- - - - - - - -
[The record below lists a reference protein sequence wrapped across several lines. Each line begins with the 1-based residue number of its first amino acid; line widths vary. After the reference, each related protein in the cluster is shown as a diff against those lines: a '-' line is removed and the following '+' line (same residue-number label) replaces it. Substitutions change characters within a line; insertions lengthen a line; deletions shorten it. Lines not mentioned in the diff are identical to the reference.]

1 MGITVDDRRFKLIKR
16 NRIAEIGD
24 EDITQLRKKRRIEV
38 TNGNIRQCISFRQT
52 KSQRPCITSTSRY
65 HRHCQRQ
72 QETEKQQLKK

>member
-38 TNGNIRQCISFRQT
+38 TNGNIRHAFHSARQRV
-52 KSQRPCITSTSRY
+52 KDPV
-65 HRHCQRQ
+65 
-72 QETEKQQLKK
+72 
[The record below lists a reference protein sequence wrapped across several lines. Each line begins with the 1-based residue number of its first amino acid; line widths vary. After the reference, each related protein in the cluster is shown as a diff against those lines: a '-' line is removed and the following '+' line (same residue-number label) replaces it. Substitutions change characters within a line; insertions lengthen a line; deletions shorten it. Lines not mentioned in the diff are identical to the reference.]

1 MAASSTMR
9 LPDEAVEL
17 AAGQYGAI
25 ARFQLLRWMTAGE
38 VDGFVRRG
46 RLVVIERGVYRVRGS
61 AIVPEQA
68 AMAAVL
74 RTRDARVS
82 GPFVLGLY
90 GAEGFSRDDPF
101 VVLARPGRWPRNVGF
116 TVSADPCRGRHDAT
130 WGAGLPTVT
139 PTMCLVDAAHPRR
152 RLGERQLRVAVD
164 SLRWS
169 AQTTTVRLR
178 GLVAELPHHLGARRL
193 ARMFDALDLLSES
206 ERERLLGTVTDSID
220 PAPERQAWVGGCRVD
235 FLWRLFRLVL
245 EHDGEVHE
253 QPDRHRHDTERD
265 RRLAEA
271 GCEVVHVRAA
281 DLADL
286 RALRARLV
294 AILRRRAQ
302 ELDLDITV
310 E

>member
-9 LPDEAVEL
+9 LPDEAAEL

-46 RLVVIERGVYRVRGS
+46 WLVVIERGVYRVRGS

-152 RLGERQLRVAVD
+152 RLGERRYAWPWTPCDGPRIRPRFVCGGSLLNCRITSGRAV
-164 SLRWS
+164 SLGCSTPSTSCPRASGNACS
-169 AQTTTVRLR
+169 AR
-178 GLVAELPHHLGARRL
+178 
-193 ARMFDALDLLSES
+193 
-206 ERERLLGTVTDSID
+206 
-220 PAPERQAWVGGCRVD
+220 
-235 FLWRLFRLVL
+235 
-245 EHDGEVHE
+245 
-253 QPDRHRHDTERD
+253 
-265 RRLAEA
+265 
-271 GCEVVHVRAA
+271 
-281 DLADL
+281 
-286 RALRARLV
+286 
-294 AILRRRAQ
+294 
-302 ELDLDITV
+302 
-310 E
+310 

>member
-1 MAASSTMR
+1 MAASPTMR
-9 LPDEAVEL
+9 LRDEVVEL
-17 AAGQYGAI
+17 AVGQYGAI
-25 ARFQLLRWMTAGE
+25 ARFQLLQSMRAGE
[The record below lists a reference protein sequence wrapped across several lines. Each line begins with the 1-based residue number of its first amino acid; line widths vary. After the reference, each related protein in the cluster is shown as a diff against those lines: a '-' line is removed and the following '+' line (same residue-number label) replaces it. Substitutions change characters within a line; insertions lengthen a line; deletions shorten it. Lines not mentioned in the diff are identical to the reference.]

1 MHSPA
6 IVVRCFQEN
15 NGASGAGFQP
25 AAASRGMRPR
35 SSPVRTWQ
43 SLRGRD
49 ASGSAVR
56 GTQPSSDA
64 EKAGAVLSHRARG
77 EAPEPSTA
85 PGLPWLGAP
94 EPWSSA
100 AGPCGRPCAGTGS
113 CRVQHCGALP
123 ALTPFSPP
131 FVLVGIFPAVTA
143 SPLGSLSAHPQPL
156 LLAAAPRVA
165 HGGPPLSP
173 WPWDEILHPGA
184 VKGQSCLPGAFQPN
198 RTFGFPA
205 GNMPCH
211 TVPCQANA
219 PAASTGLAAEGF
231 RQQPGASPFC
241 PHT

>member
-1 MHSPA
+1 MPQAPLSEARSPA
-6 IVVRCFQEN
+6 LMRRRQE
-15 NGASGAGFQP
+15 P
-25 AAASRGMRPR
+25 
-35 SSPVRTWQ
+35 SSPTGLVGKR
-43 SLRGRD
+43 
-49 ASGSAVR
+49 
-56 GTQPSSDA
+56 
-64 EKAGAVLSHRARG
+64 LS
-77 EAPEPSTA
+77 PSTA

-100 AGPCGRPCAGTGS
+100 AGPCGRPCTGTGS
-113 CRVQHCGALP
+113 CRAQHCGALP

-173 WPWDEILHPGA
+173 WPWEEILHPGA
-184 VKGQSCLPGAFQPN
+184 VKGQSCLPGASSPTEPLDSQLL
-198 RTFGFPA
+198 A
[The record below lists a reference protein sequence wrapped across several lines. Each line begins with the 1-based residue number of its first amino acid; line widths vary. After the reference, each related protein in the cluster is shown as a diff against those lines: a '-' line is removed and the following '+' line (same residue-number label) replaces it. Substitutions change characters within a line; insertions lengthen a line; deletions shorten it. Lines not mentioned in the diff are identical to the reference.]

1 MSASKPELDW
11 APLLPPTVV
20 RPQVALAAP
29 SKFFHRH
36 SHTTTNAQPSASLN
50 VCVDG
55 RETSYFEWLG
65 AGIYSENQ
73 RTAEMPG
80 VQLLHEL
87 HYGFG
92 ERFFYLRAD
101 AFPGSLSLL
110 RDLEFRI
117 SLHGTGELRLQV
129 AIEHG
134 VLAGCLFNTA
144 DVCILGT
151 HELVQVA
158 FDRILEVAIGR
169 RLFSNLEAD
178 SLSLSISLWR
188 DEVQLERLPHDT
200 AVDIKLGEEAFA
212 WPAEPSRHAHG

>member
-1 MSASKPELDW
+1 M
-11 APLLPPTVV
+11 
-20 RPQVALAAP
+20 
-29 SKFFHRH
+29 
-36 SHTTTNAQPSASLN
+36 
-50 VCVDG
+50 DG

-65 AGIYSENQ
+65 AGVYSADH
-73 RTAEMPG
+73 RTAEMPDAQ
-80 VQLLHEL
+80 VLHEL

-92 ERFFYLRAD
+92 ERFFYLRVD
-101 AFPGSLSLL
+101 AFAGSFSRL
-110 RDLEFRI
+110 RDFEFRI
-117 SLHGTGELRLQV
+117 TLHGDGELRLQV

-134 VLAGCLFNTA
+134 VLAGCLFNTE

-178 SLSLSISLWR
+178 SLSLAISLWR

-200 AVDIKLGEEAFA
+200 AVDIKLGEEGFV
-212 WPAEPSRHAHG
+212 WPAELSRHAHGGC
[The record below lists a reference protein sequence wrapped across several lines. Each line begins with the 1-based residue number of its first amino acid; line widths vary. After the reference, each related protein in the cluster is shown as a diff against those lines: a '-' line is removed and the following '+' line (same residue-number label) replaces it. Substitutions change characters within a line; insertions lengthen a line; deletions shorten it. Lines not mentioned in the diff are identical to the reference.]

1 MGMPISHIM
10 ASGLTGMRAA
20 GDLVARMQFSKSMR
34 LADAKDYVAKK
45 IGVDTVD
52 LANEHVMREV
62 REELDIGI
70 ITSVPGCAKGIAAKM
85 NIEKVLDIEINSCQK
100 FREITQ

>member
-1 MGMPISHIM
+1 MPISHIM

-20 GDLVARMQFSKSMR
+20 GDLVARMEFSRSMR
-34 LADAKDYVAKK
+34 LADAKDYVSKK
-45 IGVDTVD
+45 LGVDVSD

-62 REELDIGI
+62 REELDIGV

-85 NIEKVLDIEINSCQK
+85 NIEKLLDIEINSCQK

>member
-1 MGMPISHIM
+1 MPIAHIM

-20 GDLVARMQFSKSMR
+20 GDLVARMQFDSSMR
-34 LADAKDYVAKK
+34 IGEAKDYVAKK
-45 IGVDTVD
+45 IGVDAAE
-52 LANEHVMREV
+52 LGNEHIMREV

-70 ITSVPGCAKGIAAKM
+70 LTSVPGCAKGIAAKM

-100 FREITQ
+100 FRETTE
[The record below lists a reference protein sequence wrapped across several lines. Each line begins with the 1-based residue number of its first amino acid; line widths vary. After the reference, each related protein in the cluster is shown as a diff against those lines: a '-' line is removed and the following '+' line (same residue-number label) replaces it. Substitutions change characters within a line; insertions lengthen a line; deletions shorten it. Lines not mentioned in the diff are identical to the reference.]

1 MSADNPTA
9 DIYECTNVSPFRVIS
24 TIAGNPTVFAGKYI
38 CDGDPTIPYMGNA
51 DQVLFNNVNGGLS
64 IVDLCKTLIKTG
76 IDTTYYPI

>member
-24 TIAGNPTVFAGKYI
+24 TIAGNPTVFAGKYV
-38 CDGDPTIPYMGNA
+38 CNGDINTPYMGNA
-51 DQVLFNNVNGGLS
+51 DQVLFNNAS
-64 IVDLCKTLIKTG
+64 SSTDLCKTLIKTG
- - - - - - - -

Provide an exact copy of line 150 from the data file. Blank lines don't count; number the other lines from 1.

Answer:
-113 CRVQHCGALP